The same tug-of-war that leads me to queue up pictures of my son when I should be working on a novel also causes me, on the days I spend with him at home, to pray that he will nap for an extra 30 minutes, so that I might, for example, finish two more paragraphs of this essay. The irony of wishing that my real son would sleep so that I can write about his avatar is not lost on me; what I find even more disorienting is my simultaneous wish that I could crawl into bed with him right now, and feel his warm breath on my neck, instead of writing this to you. For as long as I’ve been alive, I’ve known that it was possible to feel bereft and exhilarated and weary and stimulated and guilty and relieved. But I couldn’t have imagined, even a few years ago, that these acutely contradictory emotions could become one’s baseline state. This is one of many lessons that my son is teaching me. ~ An excerpt from 'Karen Russell: A Brutally Honest Accounting of Writing, Money, and Motherhood'

This constant tug-of-war that Russell talks about is the space I’d been living in all this while. Until, the aforementioned conversation on Whatsapp took place.

This is the same friend I mention in The Gift of Time. The one from the UK. A banker that too. Unmarried. Childless. After having D, I had decided I’d never listen to the opinions on parenting of anyone who’s not a parent themselves. No amount of empathy can ever reveal to someone what parenting truly entails, until they experience it themselves. Or so I was convinced. But I suppose, being so entirely removed from the situation confers some sort of much needed objectivity on the perspectives of those who do not have children themselves.

So when I begged my friend to read the article because I loved it so much, he did, and sent me the following in reply. “I can't say I relate to it well. Obviously will never know. But one thing worth debating is whether it’s a right comparison to look for marginal utility of $$ and time on a short term basis. … the whole concept of marginal utility of ££ or time being considered for close relationships is questionable.”

At first, I was quite miffed and thought this is exactly the kind of dumb, idealistic thing a childless person would say to a parent. Because the struggle is real and practically endless. So little time and so much to do! So many decisions to ponder over without ever knowing whether the one we make is the ‘right’ one or not. Daycare or nanny? Go back to work or stay at home? Puree from pouches or homemade? Pre-school or wait until kindergarten? Private school or public school or homeschool?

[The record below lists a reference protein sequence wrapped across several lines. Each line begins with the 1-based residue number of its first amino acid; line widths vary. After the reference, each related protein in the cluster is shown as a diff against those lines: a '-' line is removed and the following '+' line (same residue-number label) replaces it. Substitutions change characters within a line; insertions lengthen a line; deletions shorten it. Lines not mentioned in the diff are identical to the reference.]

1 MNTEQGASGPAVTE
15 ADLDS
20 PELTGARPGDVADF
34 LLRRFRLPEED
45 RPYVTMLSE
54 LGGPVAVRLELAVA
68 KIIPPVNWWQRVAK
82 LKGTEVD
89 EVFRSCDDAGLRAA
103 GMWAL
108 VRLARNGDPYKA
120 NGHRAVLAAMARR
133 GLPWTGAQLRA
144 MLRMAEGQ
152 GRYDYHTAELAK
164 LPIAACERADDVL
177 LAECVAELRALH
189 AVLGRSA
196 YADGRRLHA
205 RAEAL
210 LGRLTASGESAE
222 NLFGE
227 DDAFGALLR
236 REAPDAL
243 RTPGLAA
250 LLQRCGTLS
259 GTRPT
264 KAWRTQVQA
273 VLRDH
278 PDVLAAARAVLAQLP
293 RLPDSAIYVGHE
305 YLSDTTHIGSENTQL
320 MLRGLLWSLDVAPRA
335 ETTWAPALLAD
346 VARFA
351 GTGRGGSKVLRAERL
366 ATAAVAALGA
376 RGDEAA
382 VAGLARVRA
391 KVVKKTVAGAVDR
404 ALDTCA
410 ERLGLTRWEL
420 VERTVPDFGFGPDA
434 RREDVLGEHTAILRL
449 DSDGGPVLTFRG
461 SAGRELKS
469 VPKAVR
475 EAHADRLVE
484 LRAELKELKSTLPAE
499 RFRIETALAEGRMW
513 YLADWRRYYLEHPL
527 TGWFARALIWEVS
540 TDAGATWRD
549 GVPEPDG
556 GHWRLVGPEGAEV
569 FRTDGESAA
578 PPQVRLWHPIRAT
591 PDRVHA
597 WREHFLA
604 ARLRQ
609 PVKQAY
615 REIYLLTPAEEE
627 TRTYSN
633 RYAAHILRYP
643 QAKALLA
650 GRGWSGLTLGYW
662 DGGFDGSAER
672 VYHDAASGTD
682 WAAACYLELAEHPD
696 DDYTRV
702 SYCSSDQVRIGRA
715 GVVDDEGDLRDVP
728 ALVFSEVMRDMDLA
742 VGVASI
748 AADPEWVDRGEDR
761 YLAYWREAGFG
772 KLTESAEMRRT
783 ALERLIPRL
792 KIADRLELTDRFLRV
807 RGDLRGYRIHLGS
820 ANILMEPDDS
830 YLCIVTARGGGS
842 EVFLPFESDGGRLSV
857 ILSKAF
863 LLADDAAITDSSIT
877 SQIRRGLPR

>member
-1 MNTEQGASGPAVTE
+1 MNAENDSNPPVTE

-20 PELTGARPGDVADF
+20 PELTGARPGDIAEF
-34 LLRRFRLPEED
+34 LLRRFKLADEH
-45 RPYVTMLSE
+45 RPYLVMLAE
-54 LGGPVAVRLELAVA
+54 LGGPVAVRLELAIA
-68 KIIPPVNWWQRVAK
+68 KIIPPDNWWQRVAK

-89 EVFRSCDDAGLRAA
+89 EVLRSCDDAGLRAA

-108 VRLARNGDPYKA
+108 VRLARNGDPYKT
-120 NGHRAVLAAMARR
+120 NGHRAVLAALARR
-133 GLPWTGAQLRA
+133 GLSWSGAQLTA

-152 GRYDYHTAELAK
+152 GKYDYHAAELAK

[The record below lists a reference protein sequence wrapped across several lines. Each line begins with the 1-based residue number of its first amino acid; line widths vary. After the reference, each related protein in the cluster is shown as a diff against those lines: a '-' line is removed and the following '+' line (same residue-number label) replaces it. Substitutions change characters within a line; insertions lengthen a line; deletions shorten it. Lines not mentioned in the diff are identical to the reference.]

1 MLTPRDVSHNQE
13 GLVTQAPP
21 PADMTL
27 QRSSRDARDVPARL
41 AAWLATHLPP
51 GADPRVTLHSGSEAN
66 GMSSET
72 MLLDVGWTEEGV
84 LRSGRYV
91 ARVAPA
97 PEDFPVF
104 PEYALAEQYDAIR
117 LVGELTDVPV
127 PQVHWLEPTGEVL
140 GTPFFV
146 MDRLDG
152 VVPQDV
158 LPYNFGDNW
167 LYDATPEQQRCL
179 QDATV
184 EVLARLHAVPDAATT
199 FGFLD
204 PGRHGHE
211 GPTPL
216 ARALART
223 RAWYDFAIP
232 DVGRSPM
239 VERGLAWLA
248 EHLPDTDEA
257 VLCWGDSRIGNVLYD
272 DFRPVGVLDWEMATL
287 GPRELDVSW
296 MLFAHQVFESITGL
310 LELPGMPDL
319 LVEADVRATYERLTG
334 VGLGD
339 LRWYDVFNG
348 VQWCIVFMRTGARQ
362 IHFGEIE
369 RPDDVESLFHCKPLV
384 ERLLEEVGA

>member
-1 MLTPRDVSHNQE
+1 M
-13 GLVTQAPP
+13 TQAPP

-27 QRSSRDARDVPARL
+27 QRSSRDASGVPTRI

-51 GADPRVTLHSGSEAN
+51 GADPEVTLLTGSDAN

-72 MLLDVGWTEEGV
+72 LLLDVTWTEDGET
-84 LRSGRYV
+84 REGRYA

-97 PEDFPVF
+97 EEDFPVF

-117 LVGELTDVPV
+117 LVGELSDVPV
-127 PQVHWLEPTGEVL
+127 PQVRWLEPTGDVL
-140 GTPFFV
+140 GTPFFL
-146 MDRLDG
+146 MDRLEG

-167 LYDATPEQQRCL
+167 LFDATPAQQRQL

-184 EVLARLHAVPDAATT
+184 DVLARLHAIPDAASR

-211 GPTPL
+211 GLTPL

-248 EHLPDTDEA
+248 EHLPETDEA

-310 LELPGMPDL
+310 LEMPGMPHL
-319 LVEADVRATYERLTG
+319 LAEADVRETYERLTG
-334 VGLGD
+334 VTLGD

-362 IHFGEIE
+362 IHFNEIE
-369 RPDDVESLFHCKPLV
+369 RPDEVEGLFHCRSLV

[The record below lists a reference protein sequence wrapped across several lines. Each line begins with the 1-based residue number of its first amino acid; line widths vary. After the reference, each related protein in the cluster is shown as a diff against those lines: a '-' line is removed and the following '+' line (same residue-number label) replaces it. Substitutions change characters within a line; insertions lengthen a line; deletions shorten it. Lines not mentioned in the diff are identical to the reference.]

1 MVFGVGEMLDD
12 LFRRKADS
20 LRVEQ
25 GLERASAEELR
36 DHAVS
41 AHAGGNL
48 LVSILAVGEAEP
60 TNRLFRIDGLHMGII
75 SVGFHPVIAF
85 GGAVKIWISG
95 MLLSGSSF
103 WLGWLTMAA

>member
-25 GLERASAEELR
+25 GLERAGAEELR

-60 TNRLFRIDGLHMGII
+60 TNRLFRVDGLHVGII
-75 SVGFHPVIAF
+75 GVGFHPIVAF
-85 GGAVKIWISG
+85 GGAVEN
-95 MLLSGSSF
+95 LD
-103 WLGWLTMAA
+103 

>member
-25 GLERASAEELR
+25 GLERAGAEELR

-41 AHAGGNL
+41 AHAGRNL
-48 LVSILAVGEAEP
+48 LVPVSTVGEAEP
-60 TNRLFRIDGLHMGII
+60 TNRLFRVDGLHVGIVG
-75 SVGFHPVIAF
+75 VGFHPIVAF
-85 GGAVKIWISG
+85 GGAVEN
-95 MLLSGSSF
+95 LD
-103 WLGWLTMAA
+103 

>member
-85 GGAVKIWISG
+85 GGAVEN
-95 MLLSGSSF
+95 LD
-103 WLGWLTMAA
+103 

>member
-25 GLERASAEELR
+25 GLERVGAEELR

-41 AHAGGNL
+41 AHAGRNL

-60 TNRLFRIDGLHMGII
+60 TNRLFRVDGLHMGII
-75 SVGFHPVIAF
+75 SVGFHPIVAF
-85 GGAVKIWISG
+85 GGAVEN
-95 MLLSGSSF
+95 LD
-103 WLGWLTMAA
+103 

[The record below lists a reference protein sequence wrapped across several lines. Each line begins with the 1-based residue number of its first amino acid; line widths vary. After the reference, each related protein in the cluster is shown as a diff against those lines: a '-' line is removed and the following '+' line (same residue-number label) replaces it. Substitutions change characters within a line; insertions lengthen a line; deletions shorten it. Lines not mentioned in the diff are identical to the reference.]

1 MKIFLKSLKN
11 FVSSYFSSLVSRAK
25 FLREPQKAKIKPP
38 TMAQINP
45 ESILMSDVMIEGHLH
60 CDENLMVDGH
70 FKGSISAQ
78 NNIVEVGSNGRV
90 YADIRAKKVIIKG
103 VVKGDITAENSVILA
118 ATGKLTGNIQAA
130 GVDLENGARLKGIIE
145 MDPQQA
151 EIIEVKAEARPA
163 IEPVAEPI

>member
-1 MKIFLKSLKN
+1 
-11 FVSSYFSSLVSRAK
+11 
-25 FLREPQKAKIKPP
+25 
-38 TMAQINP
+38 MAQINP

But he is a good friend and I thought about what he said for days. And then it struck me. When I spend time with D, what if I were to do it without worrying about all the other things I ought to/want to/think I should be doing? When I am writing my novel, what if I were to do it without worrying whether KrA will remember to give D his milk break or put on an extra sweatshirt on the child before he wears his jacket so he stays warm during outdoor playtime?

At the same time I can set some healthy boundaries. If all I can get in a day is only one hour of writing time instead of eight hours, I can zealously guard that time and write for an hour a day for years instead of trying to cram eight hours of work into a single day and spend the next eight days trying to recover from the accompanying fatigue and exhaustion.

I wrote back to my friend that I think I finally understood what he said. In the short run, on a daily basis, even mentally not equating time spent with, say, a child or partner with time that could be spent doing something else was quite liberating in itself.

I also shared with him that this whole social isolation thing to me is like me still being a stay-at-home mom but without that perennial nagging sense of FOMO (fear of missing out). And ironically enough, when given an opportunity to do something else, like when D was about to begin his first foray into an early school, there was nothing/no one else I cared so much about, so what was that FOMO even about in the first place!?

Now, lesson learnt. Breathe. Be in the moment. Entirely in it.

And rest. Resting, I’ve come to realise, is much more paramount than doing. From resting and being present, many miracles continue to unfold.

Attribution: Photo by Carlos de Miguel on Unsplash